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Walrus Ivory Polar Bear by James Uglowook, St. Lawrence Island, Alaska


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by James Uglowook of St. Lawrence Island, North Bering Sea

Authentic Alaska Native Eskimo handicraft. It was carved and significantly transformed from marine mammal walrus ivory into Authentic Alaska Native Eskimo handicraft and signed by Alaska Native Eskimo artist James Uglowook.
This fine walking Polar Bear was carved from the tusk of a walrus by James Uglowook of Gambell, Alaska, a small Yup'ik Eskimo village of about 700 people on St. Lawrence Island, just south of the Bering Straits. Their native language is spoken on both the Russian and U.S. sides of the straits. It's about 140 miles off shore from Nome Alaska, and about 40 miles from Russia. On a clear day (which is rare) you can see the mountains of Russia.
James has carved for many years and is a master carver. He carves from ivory tusk of walrus and whalebone and trims them with baleen, a fibrous material from the mouth of Bowhead whales, they strain food through it. His work is featured in the Anchorage Museum of History and Art, the Wells Fargo Collection and in the book titled "Eskimo Carvers of the Bering Sea" by Dale Kessler.
 Most ivory and whalebone is dug up or found washed up on beaches after storms. Carving is a rich tradition for the Native People on St. Lawrence Island, it helps sustain their proud culture and way of life in a very remote and harsh area. 
Nanuq - This beautiful Polar Bear, or "Nanuq" in the Siberian Yup'ik language, is a fine example of Native Alaskan Yup'ik art. This carving shows all the rich colors and textures of a ivory walrus tusk. The center of the tusk is a light gold/tan color with a rich mottled texture, which shows faintly on the under belly and lower neck. The outer portion of the tusk is cream colored, followed by pure white, which can be very well seen on the sides, producing a nice effect. There is a faint brown line or surface stain on the side of the piece. Surface stains are caused when the walrus was hauled out in life and sunning on a beach, warming their bodies and tusks, then plunging back into the cold arctic sea. Their tusks develop surface cracks and are stained black by minerals in the sea water, adding to the richness of the carving. The surface is finely etched to give it the texture of fur. The nose and eyes are inked. The bear is in a walking pose, perhaps trying to sneak up a seal basking on the ice, or "u.ttug".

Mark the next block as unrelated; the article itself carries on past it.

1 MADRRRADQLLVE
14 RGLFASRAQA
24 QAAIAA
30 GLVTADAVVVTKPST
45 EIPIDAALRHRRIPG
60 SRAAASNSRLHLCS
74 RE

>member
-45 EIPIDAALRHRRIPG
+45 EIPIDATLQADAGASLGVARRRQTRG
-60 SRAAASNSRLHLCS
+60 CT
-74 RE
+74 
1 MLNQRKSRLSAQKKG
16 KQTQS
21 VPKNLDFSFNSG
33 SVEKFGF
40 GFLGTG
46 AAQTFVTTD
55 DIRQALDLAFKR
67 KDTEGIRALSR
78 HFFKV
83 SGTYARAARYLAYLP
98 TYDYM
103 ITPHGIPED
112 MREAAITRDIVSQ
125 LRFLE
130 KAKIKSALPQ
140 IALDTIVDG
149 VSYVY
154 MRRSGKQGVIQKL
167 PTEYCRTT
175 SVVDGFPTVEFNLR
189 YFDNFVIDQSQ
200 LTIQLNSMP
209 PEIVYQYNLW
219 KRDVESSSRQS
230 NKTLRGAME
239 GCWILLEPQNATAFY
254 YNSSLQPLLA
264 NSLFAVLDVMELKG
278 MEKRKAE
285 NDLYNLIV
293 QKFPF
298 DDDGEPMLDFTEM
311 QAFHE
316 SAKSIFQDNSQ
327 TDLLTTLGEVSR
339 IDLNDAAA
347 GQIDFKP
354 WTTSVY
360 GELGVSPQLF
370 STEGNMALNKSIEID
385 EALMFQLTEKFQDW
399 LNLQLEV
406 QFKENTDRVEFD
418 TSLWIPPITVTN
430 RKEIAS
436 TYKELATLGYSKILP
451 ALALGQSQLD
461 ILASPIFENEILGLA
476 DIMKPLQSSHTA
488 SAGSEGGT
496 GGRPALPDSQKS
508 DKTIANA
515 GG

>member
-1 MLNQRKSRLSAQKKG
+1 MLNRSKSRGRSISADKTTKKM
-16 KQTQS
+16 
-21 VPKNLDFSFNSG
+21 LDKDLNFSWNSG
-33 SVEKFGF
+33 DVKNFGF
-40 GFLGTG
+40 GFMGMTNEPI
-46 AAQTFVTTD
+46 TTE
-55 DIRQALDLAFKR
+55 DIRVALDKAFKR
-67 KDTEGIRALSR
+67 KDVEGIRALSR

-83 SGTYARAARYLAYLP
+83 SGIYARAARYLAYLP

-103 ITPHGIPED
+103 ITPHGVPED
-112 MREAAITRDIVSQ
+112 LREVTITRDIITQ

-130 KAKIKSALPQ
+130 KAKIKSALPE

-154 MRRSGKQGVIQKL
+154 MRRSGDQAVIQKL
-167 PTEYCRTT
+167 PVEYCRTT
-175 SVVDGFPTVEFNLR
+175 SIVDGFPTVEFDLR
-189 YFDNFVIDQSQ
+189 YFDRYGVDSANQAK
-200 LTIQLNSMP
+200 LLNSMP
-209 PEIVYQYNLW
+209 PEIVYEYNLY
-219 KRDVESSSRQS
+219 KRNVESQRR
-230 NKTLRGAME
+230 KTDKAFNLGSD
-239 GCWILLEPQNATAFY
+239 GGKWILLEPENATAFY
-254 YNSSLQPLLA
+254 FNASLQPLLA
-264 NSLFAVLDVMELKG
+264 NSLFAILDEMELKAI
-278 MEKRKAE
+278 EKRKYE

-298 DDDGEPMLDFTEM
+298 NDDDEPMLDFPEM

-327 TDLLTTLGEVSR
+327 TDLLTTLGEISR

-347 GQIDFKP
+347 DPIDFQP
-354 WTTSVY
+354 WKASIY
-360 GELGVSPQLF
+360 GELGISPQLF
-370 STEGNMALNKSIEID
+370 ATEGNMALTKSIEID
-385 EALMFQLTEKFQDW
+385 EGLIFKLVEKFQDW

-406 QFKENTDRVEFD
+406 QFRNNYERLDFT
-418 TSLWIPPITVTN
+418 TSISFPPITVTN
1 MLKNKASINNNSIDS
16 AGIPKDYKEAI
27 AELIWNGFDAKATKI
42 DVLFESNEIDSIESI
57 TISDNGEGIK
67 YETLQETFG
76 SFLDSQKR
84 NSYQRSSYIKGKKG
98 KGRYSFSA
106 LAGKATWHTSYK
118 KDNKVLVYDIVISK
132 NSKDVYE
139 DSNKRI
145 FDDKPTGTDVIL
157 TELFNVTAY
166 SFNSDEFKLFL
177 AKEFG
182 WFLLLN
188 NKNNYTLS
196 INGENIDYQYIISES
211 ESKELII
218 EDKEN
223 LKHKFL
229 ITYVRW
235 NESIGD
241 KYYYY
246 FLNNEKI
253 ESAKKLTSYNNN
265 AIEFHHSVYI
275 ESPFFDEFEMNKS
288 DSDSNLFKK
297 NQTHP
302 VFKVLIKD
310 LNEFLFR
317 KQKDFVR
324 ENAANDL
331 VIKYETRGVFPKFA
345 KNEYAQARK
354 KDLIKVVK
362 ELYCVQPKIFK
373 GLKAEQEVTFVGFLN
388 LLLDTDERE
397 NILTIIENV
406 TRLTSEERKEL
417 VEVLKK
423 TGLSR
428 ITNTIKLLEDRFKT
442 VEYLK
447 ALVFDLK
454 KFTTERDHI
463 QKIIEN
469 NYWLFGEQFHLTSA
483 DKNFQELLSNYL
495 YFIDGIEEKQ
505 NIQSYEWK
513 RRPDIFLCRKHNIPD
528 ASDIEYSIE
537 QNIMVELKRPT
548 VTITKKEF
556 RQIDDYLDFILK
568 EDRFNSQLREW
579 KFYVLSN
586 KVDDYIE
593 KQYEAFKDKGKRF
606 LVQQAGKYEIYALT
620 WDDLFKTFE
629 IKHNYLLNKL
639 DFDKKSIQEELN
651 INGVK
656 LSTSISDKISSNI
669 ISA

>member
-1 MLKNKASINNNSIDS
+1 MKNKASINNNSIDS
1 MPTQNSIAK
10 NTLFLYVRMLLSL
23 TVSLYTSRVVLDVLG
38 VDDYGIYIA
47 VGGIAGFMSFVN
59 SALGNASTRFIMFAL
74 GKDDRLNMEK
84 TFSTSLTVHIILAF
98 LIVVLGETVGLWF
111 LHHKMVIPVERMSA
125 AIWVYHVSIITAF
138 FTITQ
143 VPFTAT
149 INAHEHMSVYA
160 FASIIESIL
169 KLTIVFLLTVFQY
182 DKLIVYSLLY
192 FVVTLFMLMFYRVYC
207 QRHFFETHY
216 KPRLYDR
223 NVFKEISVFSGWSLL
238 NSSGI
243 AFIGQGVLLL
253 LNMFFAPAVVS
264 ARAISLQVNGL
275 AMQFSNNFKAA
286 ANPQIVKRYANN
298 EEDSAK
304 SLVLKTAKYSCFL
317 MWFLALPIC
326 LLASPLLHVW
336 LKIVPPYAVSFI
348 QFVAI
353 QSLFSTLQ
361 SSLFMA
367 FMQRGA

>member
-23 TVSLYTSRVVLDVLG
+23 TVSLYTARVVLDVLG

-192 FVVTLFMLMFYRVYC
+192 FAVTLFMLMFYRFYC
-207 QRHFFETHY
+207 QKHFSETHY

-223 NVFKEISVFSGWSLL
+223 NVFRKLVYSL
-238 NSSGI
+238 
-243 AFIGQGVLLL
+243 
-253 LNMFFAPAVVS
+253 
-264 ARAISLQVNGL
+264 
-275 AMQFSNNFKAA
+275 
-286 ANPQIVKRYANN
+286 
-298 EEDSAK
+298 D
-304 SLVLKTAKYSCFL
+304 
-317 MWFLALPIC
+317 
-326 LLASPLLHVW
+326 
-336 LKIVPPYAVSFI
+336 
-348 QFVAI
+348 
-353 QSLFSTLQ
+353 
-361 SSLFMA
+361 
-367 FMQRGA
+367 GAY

The Polar Bear was symbolic of a powerful hunter, as in the old days the only way to take a Polar Bear was with a spear. It was considered the Father of the Yup'ik people. Polar Bear Claws were mounted close to the entrance of their house to ward off evil spirits and they also had therapeutic qualities, such as a cure for a headache. People called upon the spirit of "nanuq" to witness their oaths.
Care of ivory and baleen includes avoiding hot dry locations, such as direct sun in a window or a heat register. Give it an occasional very light coating of baby oil or mineral oil, avoid the inked eyes and nose, put it on a cloth first or a q-tip, avoid an acid based oil such as lemon oil.
James Uglowook's signature (last name) is on the bottom. It measures 3 1/8 inches long, 1 inch wide, and 1 3/8 inches high. This unique richly textured carving would be a great item for conversation and display or a real surprise gift.

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